Phase 2: Multiprogramming

The second phase of Nachos is to support multiprogramming. As in the first assignment, we give you some of the code you need; your job is to complete the system and enhance it. Up to now, all the code you have written for Nachos has been part of the operating system kernel. In a real operating system, the kernel not only uses its procedures internally, but allows user-level programs to access some of its routines them via system calls.

The first step is to read and understand the part of the system we have written for you. The kernel files are in the nachos.userprog package, and there are a few additional machine simulation classes that get used:

The new kernel files for this assignment include:

In this assignment we are giving you a simulated CPU that models a real CPU (a MIPS R3000 chip). By simulating the execution, we have complete control over how many instructions are executed at a time, how the address translation works, and how interrupts and exceptions (including system calls) are handled. Our simulator can run normal programs compiled from C to the MIPS instruction set. The only caveat is that floating point operations are not supported.

The code we provide can run a single user-level MIPS program at a time, and supports just one system call: halt. All halt does is ask the operating system to shut the machine down. This test program is found in test/halt.c and represents the simplest supported MIPS program.

We have provided several other example MIPS programs in the test directory of the Nachos distribution. You can use these programs to test your implementation, or you can write new programs. Of course, you won't be able to run the programs which make use of features such as I/O until you implement the appropriate kernel support! That will be your task in this project.

The test directory includes C source files (.c files) and Nachos user program binaries (.coff files). The binaries can be built while in the test directory by running gmake, or from the proj2 directory by running gmake test.

To run the halt program, go to the test directory and gmake; then go to the proj2 directory, gmake, and run nachos -d ma. Trace what happens as the user program gets loaded, runs, and invokes a system call (the 'm' debug flag enables MIPS disassembly, and the 'a' debug flag prints process loading information).

In order to compile the test programs, you need a MIPS cross-compiler. This is already installed on the instructional machines as mips-gcc (see the Makefile in the test directory for details). If you are not using an instructional machine, you must download the appropriate cross-compiler and set the ARCHDIR environment variable accordingly.

There are multiple stages to building a Nachos-compatible MIPS binary (all of which are handled by the test Makefile):

  1. Source files (*.c) are compiled into object files (*.o) by mips-gcc.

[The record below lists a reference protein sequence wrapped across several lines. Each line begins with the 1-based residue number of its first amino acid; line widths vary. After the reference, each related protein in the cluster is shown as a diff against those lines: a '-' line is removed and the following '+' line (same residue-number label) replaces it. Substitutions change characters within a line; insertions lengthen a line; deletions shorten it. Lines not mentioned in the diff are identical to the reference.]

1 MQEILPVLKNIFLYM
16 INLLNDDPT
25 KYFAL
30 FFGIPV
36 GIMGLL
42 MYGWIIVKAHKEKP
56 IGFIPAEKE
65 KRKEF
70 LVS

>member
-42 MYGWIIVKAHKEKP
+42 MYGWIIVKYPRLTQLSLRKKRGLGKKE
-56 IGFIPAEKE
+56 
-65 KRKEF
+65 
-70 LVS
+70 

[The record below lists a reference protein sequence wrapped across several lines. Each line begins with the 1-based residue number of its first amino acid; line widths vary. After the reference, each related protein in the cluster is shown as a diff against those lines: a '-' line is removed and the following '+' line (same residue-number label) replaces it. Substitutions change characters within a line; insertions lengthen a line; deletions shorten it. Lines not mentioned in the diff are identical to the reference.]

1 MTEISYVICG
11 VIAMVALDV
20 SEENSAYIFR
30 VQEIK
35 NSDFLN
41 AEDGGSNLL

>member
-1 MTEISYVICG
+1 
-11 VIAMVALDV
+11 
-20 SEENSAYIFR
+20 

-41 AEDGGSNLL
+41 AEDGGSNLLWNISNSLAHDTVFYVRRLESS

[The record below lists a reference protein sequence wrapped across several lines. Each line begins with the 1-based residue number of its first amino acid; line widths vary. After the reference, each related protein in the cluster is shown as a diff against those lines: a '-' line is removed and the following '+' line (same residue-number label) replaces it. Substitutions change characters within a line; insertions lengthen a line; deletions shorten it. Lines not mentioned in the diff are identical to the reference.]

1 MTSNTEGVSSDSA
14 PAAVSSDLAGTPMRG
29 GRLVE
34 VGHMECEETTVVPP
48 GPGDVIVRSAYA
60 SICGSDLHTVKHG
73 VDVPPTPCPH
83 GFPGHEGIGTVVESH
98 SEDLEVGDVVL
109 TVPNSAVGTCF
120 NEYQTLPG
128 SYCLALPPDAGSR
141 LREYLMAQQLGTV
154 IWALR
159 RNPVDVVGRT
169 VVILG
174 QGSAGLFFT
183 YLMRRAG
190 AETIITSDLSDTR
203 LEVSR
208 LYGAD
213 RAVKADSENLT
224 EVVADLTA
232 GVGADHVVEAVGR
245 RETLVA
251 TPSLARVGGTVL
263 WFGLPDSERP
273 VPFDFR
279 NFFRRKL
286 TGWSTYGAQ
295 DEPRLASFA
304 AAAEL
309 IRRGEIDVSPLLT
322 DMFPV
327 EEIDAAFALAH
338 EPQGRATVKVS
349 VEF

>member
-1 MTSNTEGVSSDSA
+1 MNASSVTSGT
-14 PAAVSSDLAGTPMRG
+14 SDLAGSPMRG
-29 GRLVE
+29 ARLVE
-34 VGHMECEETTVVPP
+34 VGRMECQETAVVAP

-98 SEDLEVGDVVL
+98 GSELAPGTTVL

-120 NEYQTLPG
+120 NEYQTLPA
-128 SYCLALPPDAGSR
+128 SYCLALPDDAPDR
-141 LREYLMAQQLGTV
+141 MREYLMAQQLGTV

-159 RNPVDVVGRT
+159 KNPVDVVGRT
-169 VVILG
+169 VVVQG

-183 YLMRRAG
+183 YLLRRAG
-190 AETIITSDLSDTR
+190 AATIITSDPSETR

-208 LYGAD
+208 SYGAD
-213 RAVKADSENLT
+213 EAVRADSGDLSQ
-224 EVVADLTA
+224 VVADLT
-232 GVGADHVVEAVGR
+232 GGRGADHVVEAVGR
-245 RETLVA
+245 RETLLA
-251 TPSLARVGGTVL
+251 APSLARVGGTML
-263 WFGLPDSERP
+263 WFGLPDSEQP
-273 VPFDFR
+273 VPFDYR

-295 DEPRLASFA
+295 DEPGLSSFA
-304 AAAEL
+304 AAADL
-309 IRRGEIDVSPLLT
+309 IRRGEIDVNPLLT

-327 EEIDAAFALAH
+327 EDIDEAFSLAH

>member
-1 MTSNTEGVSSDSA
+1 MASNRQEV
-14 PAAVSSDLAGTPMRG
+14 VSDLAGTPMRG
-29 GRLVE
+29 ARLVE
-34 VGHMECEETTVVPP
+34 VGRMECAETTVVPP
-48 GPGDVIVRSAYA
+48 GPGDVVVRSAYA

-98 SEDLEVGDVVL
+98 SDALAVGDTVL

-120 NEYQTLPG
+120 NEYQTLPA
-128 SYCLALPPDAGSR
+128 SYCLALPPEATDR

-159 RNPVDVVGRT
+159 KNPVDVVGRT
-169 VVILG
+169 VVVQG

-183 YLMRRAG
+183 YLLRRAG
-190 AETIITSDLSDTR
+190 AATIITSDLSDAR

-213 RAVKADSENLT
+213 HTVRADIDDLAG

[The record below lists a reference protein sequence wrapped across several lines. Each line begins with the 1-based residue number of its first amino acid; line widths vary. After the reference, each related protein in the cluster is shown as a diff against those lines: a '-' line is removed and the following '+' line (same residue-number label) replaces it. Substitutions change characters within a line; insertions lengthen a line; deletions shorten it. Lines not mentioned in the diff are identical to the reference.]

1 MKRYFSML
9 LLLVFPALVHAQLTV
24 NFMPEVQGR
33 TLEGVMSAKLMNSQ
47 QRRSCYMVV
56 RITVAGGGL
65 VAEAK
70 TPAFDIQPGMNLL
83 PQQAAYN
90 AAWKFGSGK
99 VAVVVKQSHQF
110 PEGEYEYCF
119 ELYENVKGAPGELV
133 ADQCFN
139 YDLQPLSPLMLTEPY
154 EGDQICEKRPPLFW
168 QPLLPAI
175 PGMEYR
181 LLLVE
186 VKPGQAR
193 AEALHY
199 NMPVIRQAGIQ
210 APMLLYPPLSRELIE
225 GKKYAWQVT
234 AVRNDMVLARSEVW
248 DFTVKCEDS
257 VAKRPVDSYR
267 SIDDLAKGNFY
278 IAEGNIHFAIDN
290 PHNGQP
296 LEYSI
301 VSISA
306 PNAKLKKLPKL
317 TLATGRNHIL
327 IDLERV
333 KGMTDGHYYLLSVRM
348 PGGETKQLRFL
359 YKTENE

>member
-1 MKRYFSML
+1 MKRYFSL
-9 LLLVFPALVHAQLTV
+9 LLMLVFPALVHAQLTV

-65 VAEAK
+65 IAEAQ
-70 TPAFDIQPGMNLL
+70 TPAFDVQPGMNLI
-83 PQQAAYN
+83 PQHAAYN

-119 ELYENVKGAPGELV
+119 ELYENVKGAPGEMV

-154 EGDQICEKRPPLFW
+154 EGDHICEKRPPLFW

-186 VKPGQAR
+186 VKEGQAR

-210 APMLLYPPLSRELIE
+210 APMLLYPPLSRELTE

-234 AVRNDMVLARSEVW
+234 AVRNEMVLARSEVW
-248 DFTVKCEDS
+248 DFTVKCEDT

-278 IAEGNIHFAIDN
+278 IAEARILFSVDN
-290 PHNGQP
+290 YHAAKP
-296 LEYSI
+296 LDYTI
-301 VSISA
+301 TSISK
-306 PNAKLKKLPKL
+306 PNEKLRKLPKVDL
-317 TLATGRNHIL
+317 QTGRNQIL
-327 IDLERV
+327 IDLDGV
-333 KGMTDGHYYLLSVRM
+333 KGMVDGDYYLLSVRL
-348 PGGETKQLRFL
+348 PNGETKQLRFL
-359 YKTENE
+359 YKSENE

2. Some of the object files are linked into libnachos.a, the Nachos standard library.
  3. start.s is preprocessed and assembled into start.o. This file contains the assembly-language code to initialize a process. It also provides the system call "stub code" which allows system calls to be invoked. This makes use of the special MIPS instruction syscall which traps to the Nachos kernel to invoke a system call.
  4. An object file is linked with libnachos.a to produce a Nachos-compatible MIPS binary, which has the extension *.coff. (COFF stands for Common Object File Format and is an industry-standard binary format which the Nachos kernel understands.)
  5. Note that if you create a new test file (*.c), you will need to append your program name to the variable TARGETS in the Makefile inside test directory

You can run other test programs by running

  nachos -x PROGNAME.coff
where PROGNAME.coff is the name of the MIPS program binary in the test directory. Feel free to write your own C test programs -- in fact, you will need to do so for testing your own code!

As with Phase 1, you should submit and document your test cases (for both the Java and C components of your code) with the project. For this project most test cases will be implemented as C programs which test your system calls, but some "internal" testing in Java may be possible as well.

  1. (30%, 125 lines) Implement the file system calls (creat, open, read, write, close, and unlink, documented in syscall.h). You will see the code for halt in; it is best for you to place your new system calls here too. Note that you are not implementing a file system; rather, you are simply giving user processes the ability to access a file system that we have implemented for you.

  2. (25%, 100 lines) Implement support for multiprogramming. The code we have given you is restricted to running one user process at a time; your job is to make it work for multiple user processes.

  3. (30%, 125 lines) Implement the system calls (exec, join, and exit, also documented in syscall.h).

  4. (15%, 50 lines+existing priority scheduler) Implement a lottery scheduler (place it in threads/ Note that this class extends PriorityScheduler, you should be able to reuse most of the functionality of that class; the lottery scheduler should not be a large amount of additional code. The only major difference is the mechanism used to pick a thread from a queue: a lottery is held, instead of just picking the thread with the most priority. Your lottery scheduler should implement priority donation. (Note that since this is a lottery scheduler, priority inversion can't actually lead to starvation! However, your scheduler must do priority donation anyway.)